FGF E-Package
The Reactionary Utopian (classic)
July 22, 2011

Change This Document!
A classic by Joseph Sobran
fitzgerald griffin foundation

The other day I was chatting with a man I have known for half my adult life, and what began as a conversation about philosophical principles wandered into the topic of professional wrestling. I offered a few mild criticisms of the sport, and described how I would handle an opponent in the ring if I were a wrestler.

“If you were a wrestler,” my companion said, “you’d be one of those guys in a hood and mask.”

Maybe I should have shrugged this off as a casually insensitive remark. But I couldn’t. It was just too hurtful. I wondered whether he’d been feigning friendship all these years, just waiting for the chance to slip in a few wounding words.

“Just for the record,” I retorted, “I don’t even own a hood or mask at the moment.” (Of course it depends what you regard as a “hood” or “mask,” but I think I was legally accurate.) But he didn’t retract a syllable.

Speaking of hoods and hurtful remarks, it has been reported in several newspapers that I once spoke to the Council of Conservative Citizens, which is currently being pilloried as a radical racist organization.

Well, it’s true I addressed them some years ago. But I should state here, for the record, that I would never have accepted their invitation if I had known then of their associations with Republican leaders. Still, they seemed like nice folks, and neither I nor anyone in the audience wore a hood or a mask. I don’t recall any burning crosses, and I don’t even think anyone used the hurtful word niggardly.

But I did talk about the need to restore constitutional government, and if anyone finds that hurtful I want to humbly apologize. It just sort of slipped out in a careless moment. I now recognize that the last thing this country needs is “constitutional government,” which are code words for heartless bigotry.

After all, the Framers never intended for the Constitution to be taken literally. That would mean repealing most of our laws. It would make it impossible to save Social Security and Medicare and to bomb other countries when we are in the mood to do so. Countless patriotic Americans would cease getting regular checks in the mail and would be forced to seek income only from those who paid them voluntarily.

No, the Constitution was meant to be a “living document.” It means whatever the people in power want it to mean, when they want it to mean it. This is, after all, a democracy, in which the winners get to rewrite the rules of the game.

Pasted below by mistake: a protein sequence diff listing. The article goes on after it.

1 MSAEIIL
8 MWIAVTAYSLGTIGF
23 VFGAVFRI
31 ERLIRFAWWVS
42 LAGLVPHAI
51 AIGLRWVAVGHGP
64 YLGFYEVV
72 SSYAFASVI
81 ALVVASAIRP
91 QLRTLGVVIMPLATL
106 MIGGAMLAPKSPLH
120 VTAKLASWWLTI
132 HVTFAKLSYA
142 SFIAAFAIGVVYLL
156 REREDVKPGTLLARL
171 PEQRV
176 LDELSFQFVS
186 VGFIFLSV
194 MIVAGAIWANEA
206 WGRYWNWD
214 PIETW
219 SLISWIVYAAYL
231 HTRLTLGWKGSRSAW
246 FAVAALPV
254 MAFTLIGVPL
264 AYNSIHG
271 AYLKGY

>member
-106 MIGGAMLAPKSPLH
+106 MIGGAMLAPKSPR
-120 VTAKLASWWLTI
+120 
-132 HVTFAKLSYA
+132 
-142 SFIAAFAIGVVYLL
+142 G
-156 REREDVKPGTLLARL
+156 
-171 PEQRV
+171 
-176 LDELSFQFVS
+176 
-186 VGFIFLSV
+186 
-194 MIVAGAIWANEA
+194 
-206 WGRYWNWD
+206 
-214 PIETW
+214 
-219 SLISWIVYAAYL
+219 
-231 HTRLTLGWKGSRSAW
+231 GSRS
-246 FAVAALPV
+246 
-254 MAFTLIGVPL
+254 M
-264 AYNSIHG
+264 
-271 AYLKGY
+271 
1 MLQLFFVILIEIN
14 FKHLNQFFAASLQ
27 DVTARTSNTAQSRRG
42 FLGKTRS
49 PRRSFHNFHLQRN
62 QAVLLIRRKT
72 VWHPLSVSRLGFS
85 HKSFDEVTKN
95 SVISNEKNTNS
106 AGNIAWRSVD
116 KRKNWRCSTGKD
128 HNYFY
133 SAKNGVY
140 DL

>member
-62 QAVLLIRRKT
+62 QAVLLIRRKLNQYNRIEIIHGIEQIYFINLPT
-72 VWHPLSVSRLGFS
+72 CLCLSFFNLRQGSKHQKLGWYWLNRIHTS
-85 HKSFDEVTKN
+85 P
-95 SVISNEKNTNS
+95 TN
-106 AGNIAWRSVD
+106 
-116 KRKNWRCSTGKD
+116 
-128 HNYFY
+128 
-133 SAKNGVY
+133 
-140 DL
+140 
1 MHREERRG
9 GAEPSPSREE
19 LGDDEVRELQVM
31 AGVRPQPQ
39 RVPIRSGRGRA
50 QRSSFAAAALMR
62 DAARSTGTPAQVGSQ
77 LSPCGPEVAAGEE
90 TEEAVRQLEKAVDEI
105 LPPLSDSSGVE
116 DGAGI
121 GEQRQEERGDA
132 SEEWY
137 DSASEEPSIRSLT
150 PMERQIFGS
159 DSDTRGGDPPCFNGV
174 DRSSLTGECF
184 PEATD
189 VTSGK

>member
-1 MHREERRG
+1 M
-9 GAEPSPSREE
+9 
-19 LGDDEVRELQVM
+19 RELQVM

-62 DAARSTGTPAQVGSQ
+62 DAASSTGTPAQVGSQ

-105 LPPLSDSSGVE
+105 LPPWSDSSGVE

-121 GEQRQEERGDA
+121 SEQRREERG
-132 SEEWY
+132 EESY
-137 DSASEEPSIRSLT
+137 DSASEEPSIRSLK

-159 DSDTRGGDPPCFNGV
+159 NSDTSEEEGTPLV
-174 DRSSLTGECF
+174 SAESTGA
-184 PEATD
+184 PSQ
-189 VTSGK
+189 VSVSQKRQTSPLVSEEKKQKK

That’s what separates democracy from such static forms of competition as, say, professional wrestling. Who wants to live in a country where words always mean the same things, year after year? The life of a Supreme Court justice would be intolerably dull. The rule of law would lack the vital element of surprise. We would be overrun with fetuses.

The Framers weren’t perfect. Far from it. Their chief mistake was to write the Constitution down, which created the false but stubborn belief that it wasn’t supposed to change too fast. This mistake was compounded by including the cumbersome amendment process, which created the equally false belief that the Constitution couldn’t just evolve spontaneously, like other living things. Evolve, of course, means to change in a progressive direction. And progressive, when applied to government, means more.

The written Constitution has also led right-wing extremists to make the simple-minded assumption that criminals should be removed from office, which would clearly thwart the will of the people. Instead of writing that officers could be removed for treason, bribery, “or other high Crimes and Misdeameanors,” the Framers should have written “or other equally high Crimes and Misdemeanors.” Or better yet, “or even higher crimes, and not just some lousy misdemeanors, such as perjury about private consensual sexual relationships.”

But these are minor flaws. The true genius of the Constitution is that it is a self-abolishing document. Its subtext, for those who can appreciate its subtle nuances, is: “Change me.” It enables us to gradually obliterate its own literal meaning, if we can think of a more progressive one.

The Reactionary Utopian archives


Copyright © 2011 by the Fitzgerald Griffin Foundation. All rights reserved. This column was published originally by Griffin Internet Syndicate on February 4, 1999.

Joe Sobran was an author and a syndicated columnist. See bio and archives of some of his columns.

Watch Sobran's last TV appearance on YouTube.

Learn how to get a tape of his last speech during the FGF Tribute to Joe Sobran in December 2009.

To subscribe to or renew the FGF E-Package, or support the writings of Joe Sobran, please send a tax-deductible donation to the:
FGF
344 Maple Ave., West, #281
Vienna, VA 22180
or subscribe online.

@ 2017 Fitzgerald Griffin Foundation